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dc.contributor.authorBaldor, Robert A
dc.contributor.authorPecci, Christine Chang
dc.contributor.authorMoreno, Gerardo
dc.contributor.authorVan Duyne, Virginia
dc.contributor.authorPotts, Stacy E.
dc.date2022-08-11T08:09:47.000
dc.date.accessioned2022-08-23T16:43:25Z
dc.date.available2022-08-23T16:43:25Z
dc.date.issued2017-02-01
dc.date.submitted2017-06-16
dc.identifier.citationBaldor RA, Pecci CC, Moreno G, Duyne VV, Potts SE. A National CERA Study of the Use of Laborists in Family Medicine Residency Training. Fam Med 2017;49(2):114-121. <a href="http://www.stfm.org/FamilyMedicine/Vol49Issue2/Baldor114">Link to article on publisher's website</a>
dc.identifier.issn0742-3225 (Linking)
dc.identifier.pmid28218936
dc.identifier.urihttp://hdl.handle.net/20.500.14038/40290
dc.description.abstractBACKGROUND AND OBJECTIVES: Little is known about the impact of laborists (which we defined as "clinicians dedicated to providing LandD care services in the hospital environment for pregnant patients, regardless of who provided the prenatal care" for this survey) on family medicine residency training. We surveyed family medicine residency directors to assess characteristics about laborist services and their involvement in family medicine residency teaching. METHODS: Questions were included in the 2015 Council of Academic Family Medicine Educational Research Alliance (CERA) survey of family medicine residency directors. Univariate statistics were used to describe programs, directors, and our questions on the use of laborists. Chi-square tests and Student's t tests were used to evaluate bivariate relationships using a a P RESULTS: A total of 250/473 (52.9%) of residency directors completed the laborist section of the CERA survey. Sixty-four percent of residency programs were community based/university affiliated, representing the expected range, size, and location of family medicine programs. Almost half of programs (44.4%) reported a laborist service in their main teaching hospital for L&D training. Of directors, 64.1 % viewed laborists as good/excellent educators; 54.3% reported little or no reduction in L&D teaching required of their faculty despite the presence of a laborist service. Fifteen percent reported that >30% of their graduates included L&D care in their first practice. CONCLUSIONS: Laborists have an important role in family medicine resident obstetrics training and education. More research is needed to explore how laborists and family medicine faculty can collaborate to promote enhanced efficiency and effectiveness as residency teachers.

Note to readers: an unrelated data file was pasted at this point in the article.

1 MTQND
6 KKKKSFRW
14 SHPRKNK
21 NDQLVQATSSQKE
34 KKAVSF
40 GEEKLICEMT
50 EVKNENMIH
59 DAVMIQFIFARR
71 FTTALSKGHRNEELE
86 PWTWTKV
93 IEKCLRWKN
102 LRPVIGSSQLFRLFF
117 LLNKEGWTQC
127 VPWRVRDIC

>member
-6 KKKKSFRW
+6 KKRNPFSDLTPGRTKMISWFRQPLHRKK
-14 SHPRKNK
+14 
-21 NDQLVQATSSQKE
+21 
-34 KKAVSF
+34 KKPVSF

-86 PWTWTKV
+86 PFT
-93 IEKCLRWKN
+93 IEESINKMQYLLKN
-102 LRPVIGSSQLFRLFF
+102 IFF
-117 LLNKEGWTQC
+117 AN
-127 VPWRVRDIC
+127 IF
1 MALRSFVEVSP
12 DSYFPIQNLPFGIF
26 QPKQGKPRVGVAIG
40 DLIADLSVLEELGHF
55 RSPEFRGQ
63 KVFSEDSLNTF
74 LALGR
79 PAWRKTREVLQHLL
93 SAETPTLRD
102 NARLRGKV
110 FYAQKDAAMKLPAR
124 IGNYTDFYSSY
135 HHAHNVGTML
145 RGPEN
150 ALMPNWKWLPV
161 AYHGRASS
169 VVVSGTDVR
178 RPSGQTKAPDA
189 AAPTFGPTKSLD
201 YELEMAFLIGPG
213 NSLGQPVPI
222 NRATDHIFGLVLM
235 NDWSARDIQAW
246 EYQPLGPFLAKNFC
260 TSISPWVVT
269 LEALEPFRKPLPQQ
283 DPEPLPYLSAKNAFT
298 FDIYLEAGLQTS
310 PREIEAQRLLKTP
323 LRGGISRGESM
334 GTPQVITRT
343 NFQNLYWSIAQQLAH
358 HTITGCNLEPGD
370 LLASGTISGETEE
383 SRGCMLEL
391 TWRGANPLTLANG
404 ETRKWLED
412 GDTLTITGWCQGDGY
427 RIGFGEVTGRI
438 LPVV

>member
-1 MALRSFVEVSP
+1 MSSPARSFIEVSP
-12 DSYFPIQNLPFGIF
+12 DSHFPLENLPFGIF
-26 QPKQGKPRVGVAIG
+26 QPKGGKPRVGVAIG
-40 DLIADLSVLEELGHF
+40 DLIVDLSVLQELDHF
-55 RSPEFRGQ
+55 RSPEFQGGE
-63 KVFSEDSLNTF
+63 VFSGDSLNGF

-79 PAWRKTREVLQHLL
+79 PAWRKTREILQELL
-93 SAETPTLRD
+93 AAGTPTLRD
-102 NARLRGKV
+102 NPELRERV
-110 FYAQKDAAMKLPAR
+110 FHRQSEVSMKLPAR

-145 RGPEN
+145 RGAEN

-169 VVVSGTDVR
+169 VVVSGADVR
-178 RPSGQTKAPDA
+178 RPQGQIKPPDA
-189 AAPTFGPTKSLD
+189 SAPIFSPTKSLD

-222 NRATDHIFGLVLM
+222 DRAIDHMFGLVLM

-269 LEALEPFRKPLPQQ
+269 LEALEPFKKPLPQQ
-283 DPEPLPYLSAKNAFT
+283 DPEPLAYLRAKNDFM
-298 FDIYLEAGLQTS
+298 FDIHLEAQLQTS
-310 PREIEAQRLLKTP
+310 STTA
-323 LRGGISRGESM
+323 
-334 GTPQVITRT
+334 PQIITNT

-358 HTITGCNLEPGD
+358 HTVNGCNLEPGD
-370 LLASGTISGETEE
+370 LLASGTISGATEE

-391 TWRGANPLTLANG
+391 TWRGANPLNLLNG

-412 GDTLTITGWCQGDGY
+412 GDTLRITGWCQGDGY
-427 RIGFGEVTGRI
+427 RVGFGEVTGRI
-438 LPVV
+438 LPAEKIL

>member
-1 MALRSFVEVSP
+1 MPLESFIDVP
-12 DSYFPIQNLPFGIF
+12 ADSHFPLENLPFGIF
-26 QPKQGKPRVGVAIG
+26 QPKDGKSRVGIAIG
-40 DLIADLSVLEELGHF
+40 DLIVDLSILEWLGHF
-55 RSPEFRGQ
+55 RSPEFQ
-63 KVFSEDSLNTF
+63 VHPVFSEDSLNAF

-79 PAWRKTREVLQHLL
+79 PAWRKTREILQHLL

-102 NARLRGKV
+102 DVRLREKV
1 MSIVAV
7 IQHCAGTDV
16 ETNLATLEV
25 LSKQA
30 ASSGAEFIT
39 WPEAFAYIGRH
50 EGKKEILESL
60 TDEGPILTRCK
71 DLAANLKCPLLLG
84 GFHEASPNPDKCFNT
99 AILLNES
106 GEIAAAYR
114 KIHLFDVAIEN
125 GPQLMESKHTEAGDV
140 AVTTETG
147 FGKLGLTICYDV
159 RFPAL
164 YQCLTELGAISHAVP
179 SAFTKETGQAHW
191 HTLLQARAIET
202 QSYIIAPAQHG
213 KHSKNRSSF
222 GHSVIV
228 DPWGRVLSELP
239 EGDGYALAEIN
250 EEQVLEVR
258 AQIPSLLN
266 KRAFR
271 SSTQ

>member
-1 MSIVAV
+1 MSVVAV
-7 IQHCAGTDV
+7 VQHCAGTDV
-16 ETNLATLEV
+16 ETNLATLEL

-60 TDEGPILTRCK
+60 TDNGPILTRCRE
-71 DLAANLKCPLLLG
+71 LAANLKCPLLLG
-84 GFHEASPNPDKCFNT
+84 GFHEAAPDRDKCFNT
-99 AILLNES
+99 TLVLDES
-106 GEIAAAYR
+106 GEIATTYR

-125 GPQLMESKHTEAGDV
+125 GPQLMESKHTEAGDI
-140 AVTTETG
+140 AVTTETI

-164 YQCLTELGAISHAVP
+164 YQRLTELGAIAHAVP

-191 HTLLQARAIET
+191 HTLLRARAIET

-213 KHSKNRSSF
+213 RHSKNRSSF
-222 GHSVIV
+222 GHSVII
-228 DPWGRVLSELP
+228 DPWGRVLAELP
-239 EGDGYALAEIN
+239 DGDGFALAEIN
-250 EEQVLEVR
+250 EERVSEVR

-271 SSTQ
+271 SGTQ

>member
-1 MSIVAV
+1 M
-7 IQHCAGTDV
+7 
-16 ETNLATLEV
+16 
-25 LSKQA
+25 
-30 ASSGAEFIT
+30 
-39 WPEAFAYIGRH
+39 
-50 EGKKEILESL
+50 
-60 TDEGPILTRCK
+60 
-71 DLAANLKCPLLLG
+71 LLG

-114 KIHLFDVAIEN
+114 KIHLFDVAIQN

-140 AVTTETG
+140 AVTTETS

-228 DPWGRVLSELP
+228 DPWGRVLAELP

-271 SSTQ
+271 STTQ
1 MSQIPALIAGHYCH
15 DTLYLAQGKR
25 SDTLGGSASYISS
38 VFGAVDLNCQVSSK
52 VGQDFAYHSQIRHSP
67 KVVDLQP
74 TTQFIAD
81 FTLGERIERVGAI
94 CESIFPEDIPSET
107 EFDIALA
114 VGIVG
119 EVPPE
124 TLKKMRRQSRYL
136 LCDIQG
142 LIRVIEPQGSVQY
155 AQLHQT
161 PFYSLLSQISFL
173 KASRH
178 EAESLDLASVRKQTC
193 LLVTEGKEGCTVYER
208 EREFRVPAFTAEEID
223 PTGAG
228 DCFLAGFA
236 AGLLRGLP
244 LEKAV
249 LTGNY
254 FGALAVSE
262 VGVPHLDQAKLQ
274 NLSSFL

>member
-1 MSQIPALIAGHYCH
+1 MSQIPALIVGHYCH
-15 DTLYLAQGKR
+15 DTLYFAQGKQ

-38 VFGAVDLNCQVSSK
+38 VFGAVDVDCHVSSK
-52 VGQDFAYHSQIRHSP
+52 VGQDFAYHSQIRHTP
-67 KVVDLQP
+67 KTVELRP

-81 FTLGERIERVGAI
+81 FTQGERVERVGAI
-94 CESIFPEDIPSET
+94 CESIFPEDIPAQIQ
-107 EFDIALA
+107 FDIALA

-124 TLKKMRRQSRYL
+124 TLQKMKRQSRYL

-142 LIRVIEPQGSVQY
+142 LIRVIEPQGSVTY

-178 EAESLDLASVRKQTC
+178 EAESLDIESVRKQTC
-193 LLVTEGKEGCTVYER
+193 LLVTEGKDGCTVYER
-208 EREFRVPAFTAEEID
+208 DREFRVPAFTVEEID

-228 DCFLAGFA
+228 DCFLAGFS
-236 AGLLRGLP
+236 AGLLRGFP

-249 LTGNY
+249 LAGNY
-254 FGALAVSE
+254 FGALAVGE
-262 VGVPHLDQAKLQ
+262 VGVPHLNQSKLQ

dc.language.isoen_US
dc.relation<p><a href="http://www.ncbi.nlm.nih.gov/entrez/query.fcgi?db=pubmed&cmd=Retrieve&list_uids=28218936&dopt=Abstract">Link to Article in PubMed</a></p>
dc.relation.urlhttp://www.stfm.org/FamilyMedicine/Vol49Issue2/Baldor114
dc.rightsOpen access.
dc.subjectmaternity care
dc.subjectlaborists
dc.subjectfamily medicine
dc.subjectobstetrics
dc.subjectresidency
dc.subjecttraining
dc.subjectFamily Medicine
dc.subjectMedical Education
dc.subjectObstetrics and Gynecology
dc.titleA National CERA Study of the Use of Laborists in Family Medicine Residency Training
dc.typeArticle
dc.source.journaltitleFamily medicine
dc.source.volume49
dc.source.issue2
dc.identifier.legacyfulltexthttps://escholarship.umassmed.edu/cgi/viewcontent.cgi?article=4095&amp;context=oapubs&amp;unstamped=1
dc.identifier.legacycoverpagehttps://escholarship.umassmed.edu/oapubs/3090
dc.identifier.contextkey10314721
refterms.dateFOA2022-08-23T16:43:25Z
html.description.abstract<p>BACKGROUND AND OBJECTIVES: Little is known about the impact of laborists (which we defined as "clinicians dedicated to providing LandD care services in the hospital environment for pregnant patients, regardless of who provided the prenatal care" for this survey) on family medicine residency training. We surveyed family medicine residency directors to assess characteristics about laborist services and their involvement in family medicine residency teaching.</p> <p>METHODS: Questions were included in the 2015 Council of Academic Family Medicine Educational Research Alliance (CERA) survey of family medicine residency directors. Univariate statistics were used to describe programs, directors, and our questions on the use of laborists. Chi-square tests and Student's t tests were used to evaluate bivariate relationships using a a P</p> <p>RESULTS: A total of 250/473 (52.9%) of residency directors completed the laborist section of the CERA survey. Sixty-four percent of residency programs were community based/university affiliated, representing the expected range, size, and location of family medicine programs. Almost half of programs (44.4%) reported a laborist service in their main teaching hospital for L&D training. Of directors, 64.1 % viewed laborists as good/excellent educators; 54.3% reported little or no reduction in L&D teaching required of their faculty despite the presence of a laborist service. Fifteen percent reported that >30% of their graduates included L&D care in their first practice.</p> <p>CONCLUSIONS: Laborists have an important role in family medicine resident obstetrics training and education. More research is needed to explore how laborists and family medicine faculty can collaborate to promote enhanced efficiency and effectiveness as residency teachers.</p>
dc.identifier.submissionpathoapubs/3090
dc.contributor.departmentDepartment of Family Medicine and Community Health
dc.source.pages114-121


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